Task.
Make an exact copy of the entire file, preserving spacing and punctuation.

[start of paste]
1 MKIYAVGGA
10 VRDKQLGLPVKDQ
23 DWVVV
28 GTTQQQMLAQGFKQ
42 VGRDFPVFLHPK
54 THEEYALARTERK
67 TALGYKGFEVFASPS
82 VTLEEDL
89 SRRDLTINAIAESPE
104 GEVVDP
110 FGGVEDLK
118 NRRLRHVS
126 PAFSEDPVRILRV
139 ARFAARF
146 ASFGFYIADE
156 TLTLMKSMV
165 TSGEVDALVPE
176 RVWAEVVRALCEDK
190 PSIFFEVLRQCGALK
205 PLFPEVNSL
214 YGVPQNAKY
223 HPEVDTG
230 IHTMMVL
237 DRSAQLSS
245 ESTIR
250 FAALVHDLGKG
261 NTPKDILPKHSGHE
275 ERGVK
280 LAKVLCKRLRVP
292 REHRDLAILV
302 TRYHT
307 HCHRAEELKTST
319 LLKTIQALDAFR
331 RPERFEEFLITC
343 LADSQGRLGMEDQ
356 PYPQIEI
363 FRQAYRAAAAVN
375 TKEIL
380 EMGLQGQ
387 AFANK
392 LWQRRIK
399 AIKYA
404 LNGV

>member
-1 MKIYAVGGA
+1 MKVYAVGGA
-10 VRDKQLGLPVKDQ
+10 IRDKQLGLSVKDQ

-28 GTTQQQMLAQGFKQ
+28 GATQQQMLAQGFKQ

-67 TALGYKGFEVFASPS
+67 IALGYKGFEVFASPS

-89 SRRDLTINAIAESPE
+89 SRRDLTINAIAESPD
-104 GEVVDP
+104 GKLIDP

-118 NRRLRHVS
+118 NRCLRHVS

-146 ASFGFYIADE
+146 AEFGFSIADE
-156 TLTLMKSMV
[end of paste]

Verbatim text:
1 MKIYAVGGA
10 VRDKQLGLPVKDQ
23 DWVVV
28 GTTQQQMLAQGFKQ
42 VGRDFPVFLHPK
54 THEEYALARTERK
67 TALGYKGFEVFASPS
82 VTLEEDL
89 SRRDLTINAIAESPE
104 GEVVDP
110 FGGVEDLK
118 NRRLRHVS
126 PAFSEDPVRILRV
139 ARFAARF
146 ASFGFYIADE
156 TLTLMKSMV
165 TSGEVDALVPE
176 RVWAEVVRALCEDK
190 PSIFFEVLRQCGALK
205 PLFPEVNSL
214 YGVPQNAKY
223 HPEVDTG
230 IHTMMVL
237 DRSAQLSS
245 ESTIR
250 FAALVHDLGKG
261 NTPKDILPKHSGHE
275 ERGVK
280 LAKVLCKRLRVP
292 REHRDLAILV
302 TRYHT
307 HCHRAEELKTST
319 LLKTIQALDAFR
331 RPERFEEFLITC
343 LADSQGRLGMEDQ
356 PYPQIEI
363 FRQAYRAAAAVN
375 TKEIL
380 EMGLQGQ
387 AFANK
392 LWQRRIK
399 AIKYA
404 LNGV

>member
-1 MKIYAVGGA
+1 MKVYAVGGA
-10 VRDKQLGLPVKDQ
+10 IRDKQLGLSVKDQ

-28 GTTQQQMLAQGFKQ
+28 GATQQQMLAQGFKQ

-67 TALGYKGFEVFASPS
+67 IALGYKGFEVFASPS

-89 SRRDLTINAIAESPE
+89 SRRDLTINAIAESPD
-104 GEVVDP
+104 GKLIDP

-118 NRRLRHVS
+118 NRCLRHVS

-146 ASFGFYIADE
+146 AEFGFSIADE
-156 TLTLMKSMV